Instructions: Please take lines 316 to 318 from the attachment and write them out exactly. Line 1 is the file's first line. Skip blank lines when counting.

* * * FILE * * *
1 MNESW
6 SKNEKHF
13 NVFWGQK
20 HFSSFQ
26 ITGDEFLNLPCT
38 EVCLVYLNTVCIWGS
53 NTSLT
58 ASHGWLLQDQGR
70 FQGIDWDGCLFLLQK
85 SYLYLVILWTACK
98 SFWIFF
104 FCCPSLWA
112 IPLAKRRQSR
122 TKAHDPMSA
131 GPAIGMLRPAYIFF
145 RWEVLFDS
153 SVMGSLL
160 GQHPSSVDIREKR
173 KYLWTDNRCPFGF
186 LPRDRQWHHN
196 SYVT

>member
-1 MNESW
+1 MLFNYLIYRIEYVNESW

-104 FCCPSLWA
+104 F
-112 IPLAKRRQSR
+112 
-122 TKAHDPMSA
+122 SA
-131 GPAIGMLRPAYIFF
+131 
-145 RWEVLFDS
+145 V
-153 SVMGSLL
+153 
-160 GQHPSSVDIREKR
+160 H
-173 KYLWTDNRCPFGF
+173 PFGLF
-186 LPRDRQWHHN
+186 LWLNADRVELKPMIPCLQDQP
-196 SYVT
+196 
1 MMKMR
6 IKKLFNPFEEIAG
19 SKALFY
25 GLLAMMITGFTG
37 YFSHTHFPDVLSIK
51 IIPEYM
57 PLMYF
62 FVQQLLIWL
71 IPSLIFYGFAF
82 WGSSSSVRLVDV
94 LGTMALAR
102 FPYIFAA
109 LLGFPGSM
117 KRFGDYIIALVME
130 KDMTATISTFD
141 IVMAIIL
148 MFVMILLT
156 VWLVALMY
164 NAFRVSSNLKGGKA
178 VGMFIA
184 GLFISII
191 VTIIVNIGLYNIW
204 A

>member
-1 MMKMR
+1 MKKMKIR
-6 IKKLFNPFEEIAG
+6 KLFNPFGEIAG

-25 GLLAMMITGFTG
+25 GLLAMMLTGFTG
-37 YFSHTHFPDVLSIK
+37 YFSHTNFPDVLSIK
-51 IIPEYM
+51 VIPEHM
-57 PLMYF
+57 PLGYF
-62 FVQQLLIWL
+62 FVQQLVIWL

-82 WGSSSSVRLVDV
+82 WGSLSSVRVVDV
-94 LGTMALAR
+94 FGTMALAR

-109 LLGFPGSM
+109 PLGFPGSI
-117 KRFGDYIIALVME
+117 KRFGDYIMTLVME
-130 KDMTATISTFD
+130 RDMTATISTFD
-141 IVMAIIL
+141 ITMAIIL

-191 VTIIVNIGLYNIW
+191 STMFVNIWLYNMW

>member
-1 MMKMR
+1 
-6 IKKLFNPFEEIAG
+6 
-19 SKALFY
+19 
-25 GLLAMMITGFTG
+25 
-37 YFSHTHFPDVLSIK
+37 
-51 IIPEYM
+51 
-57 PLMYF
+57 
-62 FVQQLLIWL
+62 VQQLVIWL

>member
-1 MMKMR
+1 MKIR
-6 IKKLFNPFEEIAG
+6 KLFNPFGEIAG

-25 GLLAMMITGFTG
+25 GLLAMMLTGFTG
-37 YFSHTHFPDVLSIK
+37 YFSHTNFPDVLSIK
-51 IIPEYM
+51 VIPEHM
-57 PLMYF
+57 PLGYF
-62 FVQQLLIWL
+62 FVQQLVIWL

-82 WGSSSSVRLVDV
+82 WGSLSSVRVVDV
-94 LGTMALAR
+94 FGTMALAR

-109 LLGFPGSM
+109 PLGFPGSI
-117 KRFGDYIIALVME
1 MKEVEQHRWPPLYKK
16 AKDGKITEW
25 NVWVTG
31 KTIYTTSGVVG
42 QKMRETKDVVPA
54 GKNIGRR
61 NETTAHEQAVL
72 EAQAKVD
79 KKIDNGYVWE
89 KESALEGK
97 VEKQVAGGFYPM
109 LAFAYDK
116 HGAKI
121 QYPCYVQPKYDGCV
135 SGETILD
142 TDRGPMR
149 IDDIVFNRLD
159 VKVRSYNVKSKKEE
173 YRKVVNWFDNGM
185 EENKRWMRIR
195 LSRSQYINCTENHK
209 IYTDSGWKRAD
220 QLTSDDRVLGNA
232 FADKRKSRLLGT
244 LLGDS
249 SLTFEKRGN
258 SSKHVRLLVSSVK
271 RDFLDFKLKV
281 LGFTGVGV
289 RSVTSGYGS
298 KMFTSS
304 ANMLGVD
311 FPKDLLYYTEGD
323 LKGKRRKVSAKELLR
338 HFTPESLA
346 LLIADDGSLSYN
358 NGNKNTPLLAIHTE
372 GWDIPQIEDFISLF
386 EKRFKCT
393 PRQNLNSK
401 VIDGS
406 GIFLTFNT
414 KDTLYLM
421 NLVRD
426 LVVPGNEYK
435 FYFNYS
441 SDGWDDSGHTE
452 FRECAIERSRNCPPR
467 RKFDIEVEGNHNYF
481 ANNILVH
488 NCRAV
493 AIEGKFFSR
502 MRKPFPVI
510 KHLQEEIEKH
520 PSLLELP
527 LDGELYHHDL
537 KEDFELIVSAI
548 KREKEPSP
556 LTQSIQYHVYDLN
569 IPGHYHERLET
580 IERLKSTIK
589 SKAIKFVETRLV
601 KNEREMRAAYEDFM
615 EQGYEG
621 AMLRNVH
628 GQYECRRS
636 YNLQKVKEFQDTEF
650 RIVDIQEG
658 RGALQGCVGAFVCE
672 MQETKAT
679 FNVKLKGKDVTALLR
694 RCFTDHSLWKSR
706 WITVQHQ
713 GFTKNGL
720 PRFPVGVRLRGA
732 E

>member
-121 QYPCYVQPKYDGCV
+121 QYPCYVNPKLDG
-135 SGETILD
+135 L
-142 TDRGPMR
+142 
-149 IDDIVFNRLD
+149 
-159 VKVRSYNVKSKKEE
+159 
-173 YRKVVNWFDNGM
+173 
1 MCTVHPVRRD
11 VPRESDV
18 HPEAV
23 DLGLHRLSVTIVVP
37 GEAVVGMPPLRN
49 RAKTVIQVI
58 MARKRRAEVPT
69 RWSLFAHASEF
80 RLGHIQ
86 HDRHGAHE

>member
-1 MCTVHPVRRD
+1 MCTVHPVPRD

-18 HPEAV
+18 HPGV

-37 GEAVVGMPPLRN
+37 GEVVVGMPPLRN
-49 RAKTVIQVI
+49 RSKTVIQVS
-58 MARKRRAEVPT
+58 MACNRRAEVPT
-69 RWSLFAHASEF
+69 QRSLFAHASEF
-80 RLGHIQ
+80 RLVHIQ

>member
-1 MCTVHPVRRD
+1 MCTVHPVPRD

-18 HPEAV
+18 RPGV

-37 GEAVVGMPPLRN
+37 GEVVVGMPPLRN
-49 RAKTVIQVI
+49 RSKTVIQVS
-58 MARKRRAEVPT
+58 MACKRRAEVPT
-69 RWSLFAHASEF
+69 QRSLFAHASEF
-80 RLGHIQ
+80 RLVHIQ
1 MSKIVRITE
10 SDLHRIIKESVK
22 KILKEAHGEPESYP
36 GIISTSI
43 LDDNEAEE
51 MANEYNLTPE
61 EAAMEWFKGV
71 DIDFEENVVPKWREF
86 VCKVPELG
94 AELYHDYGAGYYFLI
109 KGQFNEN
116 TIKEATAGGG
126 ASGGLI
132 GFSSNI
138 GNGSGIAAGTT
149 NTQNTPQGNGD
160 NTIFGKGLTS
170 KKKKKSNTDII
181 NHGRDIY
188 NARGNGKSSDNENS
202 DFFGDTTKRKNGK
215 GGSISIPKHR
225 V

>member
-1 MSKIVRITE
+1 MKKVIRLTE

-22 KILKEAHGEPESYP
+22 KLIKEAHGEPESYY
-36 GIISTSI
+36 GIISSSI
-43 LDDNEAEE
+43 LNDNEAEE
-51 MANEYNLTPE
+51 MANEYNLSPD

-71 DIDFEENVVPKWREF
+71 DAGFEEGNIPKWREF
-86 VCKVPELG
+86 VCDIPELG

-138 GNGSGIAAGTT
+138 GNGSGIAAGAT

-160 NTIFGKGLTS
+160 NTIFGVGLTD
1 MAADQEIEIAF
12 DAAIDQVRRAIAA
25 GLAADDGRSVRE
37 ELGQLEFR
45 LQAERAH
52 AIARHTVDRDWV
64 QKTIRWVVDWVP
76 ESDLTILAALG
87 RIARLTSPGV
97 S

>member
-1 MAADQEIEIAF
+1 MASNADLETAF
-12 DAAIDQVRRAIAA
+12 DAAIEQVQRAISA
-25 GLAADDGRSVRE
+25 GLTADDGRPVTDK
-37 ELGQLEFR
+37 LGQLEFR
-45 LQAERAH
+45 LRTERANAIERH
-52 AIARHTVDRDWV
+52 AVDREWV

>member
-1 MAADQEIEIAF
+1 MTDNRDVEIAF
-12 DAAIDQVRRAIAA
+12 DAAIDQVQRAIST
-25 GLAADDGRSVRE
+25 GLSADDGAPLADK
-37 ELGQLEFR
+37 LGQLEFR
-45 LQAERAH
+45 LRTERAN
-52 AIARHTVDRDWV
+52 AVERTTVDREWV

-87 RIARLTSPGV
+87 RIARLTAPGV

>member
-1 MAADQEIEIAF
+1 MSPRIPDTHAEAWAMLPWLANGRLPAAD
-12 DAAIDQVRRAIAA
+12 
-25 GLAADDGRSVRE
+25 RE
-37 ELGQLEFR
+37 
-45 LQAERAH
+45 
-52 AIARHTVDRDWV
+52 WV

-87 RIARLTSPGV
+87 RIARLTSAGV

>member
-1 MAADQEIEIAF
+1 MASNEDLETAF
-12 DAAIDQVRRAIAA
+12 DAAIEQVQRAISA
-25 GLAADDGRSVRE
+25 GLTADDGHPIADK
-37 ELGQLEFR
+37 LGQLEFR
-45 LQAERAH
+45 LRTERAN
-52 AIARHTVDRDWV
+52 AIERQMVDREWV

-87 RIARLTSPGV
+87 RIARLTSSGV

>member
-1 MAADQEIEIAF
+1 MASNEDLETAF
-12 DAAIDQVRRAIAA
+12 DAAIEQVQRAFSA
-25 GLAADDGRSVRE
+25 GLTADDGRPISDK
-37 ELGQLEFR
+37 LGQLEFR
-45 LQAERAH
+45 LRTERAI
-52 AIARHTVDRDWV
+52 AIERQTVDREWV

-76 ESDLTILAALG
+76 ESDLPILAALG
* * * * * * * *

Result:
97 S

>member
-1 MAADQEIEIAF